After much anticipation, New York City Mayor Bill de Blasio announced that all public schools in the five boroughs will now be closed for two Muslim holidays: Eid al-Adha, which marks the end of the Festival of the Sacrifice, and Eid al-Fitr, which marks the end of Ramadan at the end of the summer (this closing will happen during summer school).

Although the City Council had approved a resolution to add these holidays to the school calendars in 2009, Mayor de Blasio (who has been in office a little over a year) has finally implemented this change. Read more…

A Greek Orthodox priest talks to Israeli policewoman outside a seminary in Jerusalem.

IRAC and the URJ Stand Together Against Hateful Attacks in Israel

The Israel Religious Action Center has long brought our attention to the long, hard work that needs to be done to rid our Jewish homeland from violence, hate and discrimination. Unfortunately, IRAC was forced to remind us last week of just how much work there is to do. On Wednesday and Thursday, two religious buildings were torched, first a mosque in the West Bank town of K’fir Jab’a, then a Greek Orthodox Seminary in Jerusalem. Anat Hoffman, Executive Director of IRAC, discussed this in the IRAC newsletter, the Pluralist: Read more…

Tony Westbrook

Balancing Minority Identities

By Tony J. Westbrook, Jr.

“So, you’re Jewish? Like full on Jewish? Like Drake.—Jewish? Funny, you don’t look Jewish.”

These are the types of comments I often hear when interacting with new people. I am often surprised by the number of people that feel compelled to ask me if I am Jewish, as if it isn’t obvious from my kippah and tzitzit. I find it interesting that no one has ever said, “It’s funny, you don’t look Black.” The fact of the matter is I am both Black and Jewish (or Jewish and Black). I am a minority within a minority. When people meet me, the most common comment I hear is that I am nothing like they imagined, which leaves me wondering, what exactly do people see when they see me?  Do they see an individual, separate from the images that pervade the media? Do they see an individual who does not fit their narrow view of what it is to be a Jew, or what it is to be a person of color? Am I being thrown into the all Jewish box? The all Black box? Read more…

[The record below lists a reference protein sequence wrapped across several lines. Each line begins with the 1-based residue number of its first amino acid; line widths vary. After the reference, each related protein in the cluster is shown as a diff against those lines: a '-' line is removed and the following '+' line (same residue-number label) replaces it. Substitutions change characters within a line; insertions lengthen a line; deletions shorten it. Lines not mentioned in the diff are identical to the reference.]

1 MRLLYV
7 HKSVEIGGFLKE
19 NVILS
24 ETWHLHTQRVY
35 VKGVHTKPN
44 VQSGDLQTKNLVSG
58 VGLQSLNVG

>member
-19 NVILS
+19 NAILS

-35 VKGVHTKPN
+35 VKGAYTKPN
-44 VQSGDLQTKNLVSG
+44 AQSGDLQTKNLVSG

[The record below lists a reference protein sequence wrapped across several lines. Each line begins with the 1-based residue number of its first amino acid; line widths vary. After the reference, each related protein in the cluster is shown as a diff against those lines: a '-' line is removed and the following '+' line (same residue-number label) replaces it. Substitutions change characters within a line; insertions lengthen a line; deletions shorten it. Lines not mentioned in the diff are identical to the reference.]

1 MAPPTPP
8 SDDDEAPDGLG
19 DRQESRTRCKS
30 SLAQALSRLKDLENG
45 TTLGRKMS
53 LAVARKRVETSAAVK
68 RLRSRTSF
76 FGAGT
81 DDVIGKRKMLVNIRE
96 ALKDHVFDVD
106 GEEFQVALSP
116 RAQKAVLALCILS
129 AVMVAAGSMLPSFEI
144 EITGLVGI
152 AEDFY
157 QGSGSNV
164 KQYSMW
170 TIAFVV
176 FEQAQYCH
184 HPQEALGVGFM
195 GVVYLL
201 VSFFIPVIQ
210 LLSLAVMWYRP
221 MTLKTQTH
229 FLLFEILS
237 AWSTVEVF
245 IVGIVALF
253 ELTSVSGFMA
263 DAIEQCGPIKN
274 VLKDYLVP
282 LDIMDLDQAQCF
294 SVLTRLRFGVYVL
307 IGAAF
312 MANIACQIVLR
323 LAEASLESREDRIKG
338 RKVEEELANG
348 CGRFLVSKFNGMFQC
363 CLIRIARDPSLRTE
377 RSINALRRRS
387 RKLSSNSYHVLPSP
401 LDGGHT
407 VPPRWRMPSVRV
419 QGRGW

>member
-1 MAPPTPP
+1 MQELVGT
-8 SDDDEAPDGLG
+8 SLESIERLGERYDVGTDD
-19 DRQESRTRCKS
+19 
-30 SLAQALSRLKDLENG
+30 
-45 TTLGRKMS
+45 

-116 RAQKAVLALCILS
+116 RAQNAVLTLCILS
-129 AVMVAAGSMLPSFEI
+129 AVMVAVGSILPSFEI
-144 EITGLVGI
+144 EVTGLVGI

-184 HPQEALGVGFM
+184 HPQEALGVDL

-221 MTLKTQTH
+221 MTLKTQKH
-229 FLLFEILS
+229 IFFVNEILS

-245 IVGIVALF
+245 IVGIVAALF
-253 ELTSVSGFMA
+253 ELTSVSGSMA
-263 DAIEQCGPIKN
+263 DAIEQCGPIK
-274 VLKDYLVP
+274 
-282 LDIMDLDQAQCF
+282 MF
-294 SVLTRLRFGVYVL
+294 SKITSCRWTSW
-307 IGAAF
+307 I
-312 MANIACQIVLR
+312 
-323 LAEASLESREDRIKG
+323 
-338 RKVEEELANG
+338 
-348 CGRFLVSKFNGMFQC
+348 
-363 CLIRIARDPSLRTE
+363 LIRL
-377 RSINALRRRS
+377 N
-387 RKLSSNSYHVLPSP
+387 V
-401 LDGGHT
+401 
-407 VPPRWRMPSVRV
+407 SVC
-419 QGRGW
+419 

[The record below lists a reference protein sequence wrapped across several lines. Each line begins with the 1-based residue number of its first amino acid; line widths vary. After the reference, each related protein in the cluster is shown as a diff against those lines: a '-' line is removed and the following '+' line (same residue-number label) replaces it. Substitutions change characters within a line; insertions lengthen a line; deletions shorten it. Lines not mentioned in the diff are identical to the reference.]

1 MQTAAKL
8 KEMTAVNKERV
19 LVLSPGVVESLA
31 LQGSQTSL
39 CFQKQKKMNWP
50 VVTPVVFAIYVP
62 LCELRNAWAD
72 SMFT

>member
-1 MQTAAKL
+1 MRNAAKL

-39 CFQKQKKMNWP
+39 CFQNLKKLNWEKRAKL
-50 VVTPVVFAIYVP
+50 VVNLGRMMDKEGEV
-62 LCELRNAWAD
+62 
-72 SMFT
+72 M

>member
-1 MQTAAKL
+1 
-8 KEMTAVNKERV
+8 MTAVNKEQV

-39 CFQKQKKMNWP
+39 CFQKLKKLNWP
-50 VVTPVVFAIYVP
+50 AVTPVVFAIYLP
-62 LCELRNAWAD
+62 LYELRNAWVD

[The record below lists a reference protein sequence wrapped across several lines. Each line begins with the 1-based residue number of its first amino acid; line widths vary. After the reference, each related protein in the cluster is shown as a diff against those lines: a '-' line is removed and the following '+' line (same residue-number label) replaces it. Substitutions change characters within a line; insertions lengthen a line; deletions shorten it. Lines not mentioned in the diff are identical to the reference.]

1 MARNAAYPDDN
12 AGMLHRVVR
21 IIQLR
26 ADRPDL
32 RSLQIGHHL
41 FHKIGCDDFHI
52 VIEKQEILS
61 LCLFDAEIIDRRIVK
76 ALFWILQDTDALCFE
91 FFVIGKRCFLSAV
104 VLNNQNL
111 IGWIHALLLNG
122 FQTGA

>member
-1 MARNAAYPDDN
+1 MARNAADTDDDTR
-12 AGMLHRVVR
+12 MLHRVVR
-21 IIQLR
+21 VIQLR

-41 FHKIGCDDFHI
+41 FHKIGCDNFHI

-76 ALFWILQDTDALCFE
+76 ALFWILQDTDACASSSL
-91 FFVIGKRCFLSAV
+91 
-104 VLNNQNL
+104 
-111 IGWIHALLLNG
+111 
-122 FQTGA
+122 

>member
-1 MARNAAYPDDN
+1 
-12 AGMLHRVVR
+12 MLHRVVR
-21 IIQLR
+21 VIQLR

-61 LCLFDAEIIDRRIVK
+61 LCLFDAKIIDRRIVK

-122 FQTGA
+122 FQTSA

Edmund_Pettus_Bridge

Selma, 50 Years Later: What Can You Do to Mark this Occasion?

Next weekend marks the 50th Anniversary of Bloody Sunday.

On March 7, 1965, civil rights leaders led 600 peaceful marchers from Selma towards Montgomery, AL in pursuit of voting rights, but were stopped after just six blocks. The marchers were brutally attacked by police as they crossed the Edmund Pettus Bridge. Images of the confrontation were televised across the country and the world, horrifying citizens and rousing much-needed, broad public support for voting rights. The day became known as “Bloody Sunday” and helped lead to the passage of the landmark Voting Rights Act later that year. Read more…